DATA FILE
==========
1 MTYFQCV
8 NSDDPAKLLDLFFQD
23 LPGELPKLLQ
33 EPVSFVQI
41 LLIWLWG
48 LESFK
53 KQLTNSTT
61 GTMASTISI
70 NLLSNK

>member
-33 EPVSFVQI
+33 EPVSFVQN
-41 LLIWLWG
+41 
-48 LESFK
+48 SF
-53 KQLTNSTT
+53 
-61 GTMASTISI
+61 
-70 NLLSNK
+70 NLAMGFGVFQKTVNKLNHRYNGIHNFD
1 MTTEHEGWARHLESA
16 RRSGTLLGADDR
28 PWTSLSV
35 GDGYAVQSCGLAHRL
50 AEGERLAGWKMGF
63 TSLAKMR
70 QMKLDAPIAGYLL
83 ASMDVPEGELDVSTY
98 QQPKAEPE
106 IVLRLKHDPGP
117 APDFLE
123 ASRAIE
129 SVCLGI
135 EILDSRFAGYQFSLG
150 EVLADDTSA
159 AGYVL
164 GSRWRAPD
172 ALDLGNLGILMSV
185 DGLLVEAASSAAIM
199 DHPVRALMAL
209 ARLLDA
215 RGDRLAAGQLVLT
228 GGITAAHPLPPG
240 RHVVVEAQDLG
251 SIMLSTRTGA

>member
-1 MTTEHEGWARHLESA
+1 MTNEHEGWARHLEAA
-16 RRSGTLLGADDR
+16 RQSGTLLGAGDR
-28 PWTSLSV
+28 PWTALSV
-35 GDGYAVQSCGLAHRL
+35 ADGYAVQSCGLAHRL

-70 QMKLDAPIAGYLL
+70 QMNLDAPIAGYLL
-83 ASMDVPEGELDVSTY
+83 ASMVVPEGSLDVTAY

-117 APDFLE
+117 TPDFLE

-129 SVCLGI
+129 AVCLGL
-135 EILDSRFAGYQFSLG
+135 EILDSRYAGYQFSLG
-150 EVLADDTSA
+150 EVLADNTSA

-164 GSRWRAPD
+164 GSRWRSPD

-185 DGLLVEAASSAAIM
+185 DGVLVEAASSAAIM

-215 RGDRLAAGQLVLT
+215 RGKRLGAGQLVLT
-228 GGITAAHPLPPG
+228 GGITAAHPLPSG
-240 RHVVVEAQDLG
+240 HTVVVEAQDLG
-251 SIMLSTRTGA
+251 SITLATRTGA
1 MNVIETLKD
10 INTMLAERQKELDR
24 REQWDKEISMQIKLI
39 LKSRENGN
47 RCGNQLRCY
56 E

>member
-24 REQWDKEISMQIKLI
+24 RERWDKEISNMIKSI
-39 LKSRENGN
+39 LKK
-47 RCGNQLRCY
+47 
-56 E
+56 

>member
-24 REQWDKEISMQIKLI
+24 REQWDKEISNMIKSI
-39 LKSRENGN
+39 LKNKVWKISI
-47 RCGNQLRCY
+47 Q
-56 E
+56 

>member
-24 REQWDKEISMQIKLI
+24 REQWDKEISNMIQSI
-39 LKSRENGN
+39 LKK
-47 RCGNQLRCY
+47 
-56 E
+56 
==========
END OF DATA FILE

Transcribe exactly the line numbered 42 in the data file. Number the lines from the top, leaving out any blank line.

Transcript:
199 DHPVRALMAL